Review: Beasts of the Earth by James Wade

☆☆➹⁀☆ 4 stars ☆➹⁀☆☆

About the Book:

Beasts of the Earth tells the story of Harlen LeBlanc, a dependable if quiet employee of the Carter Hills High School’s grounds department, whose carefully maintained routine is overthrown by an act of violence. As the town searches for answers, LeBlanc strikes out on his own to exonerate a friend, while drawing the eyes of the law to himself and fending off unwelcome voices that call for a sterner form of justice.

Twenty years earlier, young Michael Fischer dreads the return of his father from prison. 

He spends his days stealing from trap lines in the Louisiana bayou to feed his fanatically religious mother and his cherished younger sister, Doreen. When his father eventually returns, an evil arrives in Michael’s life that sends him running from everything he has ever known. He is rescued by a dying poet and his lover, who extract from him a promise: to be a good man, whatever that may require.

Beasts of the Earth deftly intertwines these stories, exploring themes of time, fate, and free will, to produce a revelatory conclusion that is both beautiful and heartbreaking.



Guest Reviewer Tom’s Thoughts:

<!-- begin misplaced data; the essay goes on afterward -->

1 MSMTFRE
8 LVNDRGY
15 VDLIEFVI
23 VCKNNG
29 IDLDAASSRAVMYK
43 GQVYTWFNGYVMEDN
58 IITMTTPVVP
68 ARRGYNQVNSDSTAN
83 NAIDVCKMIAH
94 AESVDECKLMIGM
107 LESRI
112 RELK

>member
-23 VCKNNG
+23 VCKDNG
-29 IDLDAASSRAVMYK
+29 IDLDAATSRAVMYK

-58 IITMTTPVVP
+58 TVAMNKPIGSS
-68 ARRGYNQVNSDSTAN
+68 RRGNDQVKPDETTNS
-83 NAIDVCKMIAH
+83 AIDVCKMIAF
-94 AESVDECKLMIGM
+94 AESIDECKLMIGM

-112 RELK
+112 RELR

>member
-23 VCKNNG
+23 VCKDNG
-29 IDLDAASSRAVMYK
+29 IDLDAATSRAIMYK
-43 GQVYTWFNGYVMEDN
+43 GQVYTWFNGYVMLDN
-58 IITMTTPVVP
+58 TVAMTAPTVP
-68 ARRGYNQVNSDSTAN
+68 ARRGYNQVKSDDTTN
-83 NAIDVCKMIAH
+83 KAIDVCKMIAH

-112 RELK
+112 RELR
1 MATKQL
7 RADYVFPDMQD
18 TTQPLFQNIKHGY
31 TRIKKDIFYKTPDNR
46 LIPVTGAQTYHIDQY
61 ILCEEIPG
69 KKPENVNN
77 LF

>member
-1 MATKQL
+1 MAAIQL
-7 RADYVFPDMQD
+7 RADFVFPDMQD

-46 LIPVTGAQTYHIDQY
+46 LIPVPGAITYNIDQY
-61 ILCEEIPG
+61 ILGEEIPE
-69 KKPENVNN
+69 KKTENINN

Beasts of the Earth by James Wade is an engaging story of life on the Bayou with excellent character development coupled with a very real understanding of life struggles in a poor rural existence. Wade also deftly weaves two separate stories together in a fashion that is as surprising as it is clever.

Where author Wade shines is his rendering of the emotional connection between his characters. His understanding that the pain and squalor of existence in the world he describes understandably makes this deep human involvement a prerequisite for survival.

The best example of this is Wades depiction of the relationship between Remus and Deacon or “Deek”. Wade’s writing here is masterful as he reveals in very poignant exchanges, each characters’ stubbornness, as well as their staunch loyalty and unbreakable bond.

One distraction from an otherwise good read is Wade’s frequent, prosaic use of flowery detail to describe the natural landscape. Many of these descriptions are entire paragraphs long and continue on to the point that they became a distraction for me. Still, the story premise and characters kept my interest throughout, and I would recommend it.

About the Author: James Wade lives and writes in the Texas Hill Country with his wife and daughter. He is the author of Beasts of the Earth (2022), River, Sing Out (2021) and All Things Left Wild (2020), a winner of the MPIBA Reading the West Award for Debut Fiction and a recipient of the Spur Award for Best Historical Novel from the Western Writers of America. Get more information about the author at his website:

Represented by Mark Gottlieb with Trident Media Group. 

© Copyright 2022 Book Junkie Reviews. All rights reserved.

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